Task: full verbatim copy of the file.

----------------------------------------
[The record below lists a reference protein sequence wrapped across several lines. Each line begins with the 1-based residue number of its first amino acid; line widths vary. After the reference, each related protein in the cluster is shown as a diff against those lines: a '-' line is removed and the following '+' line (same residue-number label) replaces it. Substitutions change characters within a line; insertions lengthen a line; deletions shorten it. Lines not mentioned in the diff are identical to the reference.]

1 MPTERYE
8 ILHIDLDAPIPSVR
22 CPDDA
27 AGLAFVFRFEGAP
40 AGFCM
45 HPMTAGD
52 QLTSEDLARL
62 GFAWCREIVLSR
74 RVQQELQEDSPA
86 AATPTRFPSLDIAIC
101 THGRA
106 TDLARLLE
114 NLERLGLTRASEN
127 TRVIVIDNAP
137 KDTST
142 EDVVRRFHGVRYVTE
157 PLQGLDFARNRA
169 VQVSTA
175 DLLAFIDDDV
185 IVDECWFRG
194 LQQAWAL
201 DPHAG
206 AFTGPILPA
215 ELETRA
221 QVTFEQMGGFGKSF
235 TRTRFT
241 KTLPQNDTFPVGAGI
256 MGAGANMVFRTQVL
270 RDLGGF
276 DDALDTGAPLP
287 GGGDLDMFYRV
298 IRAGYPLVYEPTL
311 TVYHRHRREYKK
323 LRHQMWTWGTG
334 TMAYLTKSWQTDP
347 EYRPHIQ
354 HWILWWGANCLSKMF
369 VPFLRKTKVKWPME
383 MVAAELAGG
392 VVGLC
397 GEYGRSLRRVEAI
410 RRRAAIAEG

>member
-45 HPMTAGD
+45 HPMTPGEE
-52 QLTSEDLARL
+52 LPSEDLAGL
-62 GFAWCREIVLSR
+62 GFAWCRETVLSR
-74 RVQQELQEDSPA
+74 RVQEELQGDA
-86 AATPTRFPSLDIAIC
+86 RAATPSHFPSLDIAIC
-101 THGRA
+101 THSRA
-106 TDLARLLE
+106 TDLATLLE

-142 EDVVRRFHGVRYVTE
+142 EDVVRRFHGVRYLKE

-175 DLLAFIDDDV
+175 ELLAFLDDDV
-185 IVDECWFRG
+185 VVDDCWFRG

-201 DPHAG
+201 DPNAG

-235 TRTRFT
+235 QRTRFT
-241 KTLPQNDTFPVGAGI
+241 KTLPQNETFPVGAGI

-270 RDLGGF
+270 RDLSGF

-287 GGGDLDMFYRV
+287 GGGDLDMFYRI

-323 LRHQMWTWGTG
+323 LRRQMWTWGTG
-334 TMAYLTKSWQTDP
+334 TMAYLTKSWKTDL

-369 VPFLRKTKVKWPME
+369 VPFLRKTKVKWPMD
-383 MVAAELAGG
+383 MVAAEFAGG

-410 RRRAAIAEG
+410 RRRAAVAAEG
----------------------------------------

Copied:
[The record below lists a reference protein sequence wrapped across several lines. Each line begins with the 1-based residue number of its first amino acid; line widths vary. After the reference, each related protein in the cluster is shown as a diff against those lines: a '-' line is removed and the following '+' line (same residue-number label) replaces it. Substitutions change characters within a line; insertions lengthen a line; deletions shorten it. Lines not mentioned in the diff are identical to the reference.]

1 MPTERYE
8 ILHIDLDAPIPSVR
22 CPDDA
27 AGLAFVFRFEGAP
40 AGFCM
45 HPMTAGD
52 QLTSEDLARL
62 GFAWCREIVLSR
74 RVQQELQEDSPA
86 AATPTRFPSLDIAIC
101 THGRA
106 TDLARLLE
114 NLERLGLTRASEN
127 TRVIVIDNAP
137 KDTST
142 EDVVRRFHGVRYVTE
157 PLQGLDFARNRA
169 VQVSTA
175 DLLAFIDDDV
185 IVDECWFRG
194 LQQAWAL
201 DPHAG
206 AFTGPILPA
215 ELETRA
221 QVTFEQMGGFGKSF
235 TRTRFT
241 KTLPQNDTFPVGAGI
256 MGAGANMVFRTQVL
270 RDLGGF
276 DDALDTGAPLP
287 GGGDLDMFYRV
298 IRAGYPLVYEPTL
311 TVYHRHRREYKK
323 LRHQMWTWGTG
334 TMAYLTKSWQTDP
347 EYRPHIQ
354 HWILWWGANCLSKMF
369 VPFLRKTKVKWPME
383 MVAAELAGG
392 VVGLC
397 GEYGRSLRRVEAI
410 RRRAAIAEG

>member
-45 HPMTAGD
+45 HPMTPGEE
-52 QLTSEDLARL
+52 LPSEDLAGL
-62 GFAWCREIVLSR
+62 GFAWCRETVLSR
-74 RVQQELQEDSPA
+74 RVQEELQGDA
-86 AATPTRFPSLDIAIC
+86 RAATPSHFPSLDIAIC
-101 THGRA
+101 THSRA
-106 TDLARLLE
+106 TDLATLLE

-142 EDVVRRFHGVRYVTE
+142 EDVVRRFHGVRYLKE

-175 DLLAFIDDDV
+175 ELLAFLDDDV
-185 IVDECWFRG
+185 VVDDCWFRG

-201 DPHAG
+201 DPNAG

-235 TRTRFT
+235 QRTRFT
-241 KTLPQNDTFPVGAGI
+241 KTLPQNETFPVGAGI

-270 RDLGGF
+270 RDLSGF

-287 GGGDLDMFYRV
+287 GGGDLDMFYRI

-323 LRHQMWTWGTG
+323 LRRQMWTWGTG
-334 TMAYLTKSWQTDP
+334 TMAYLTKSWKTDL

-369 VPFLRKTKVKWPME
+369 VPFLRKTKVKWPMD
-383 MVAAELAGG
+383 MVAAEFAGG

-410 RRRAAIAEG
+410 RRRAAVAAEG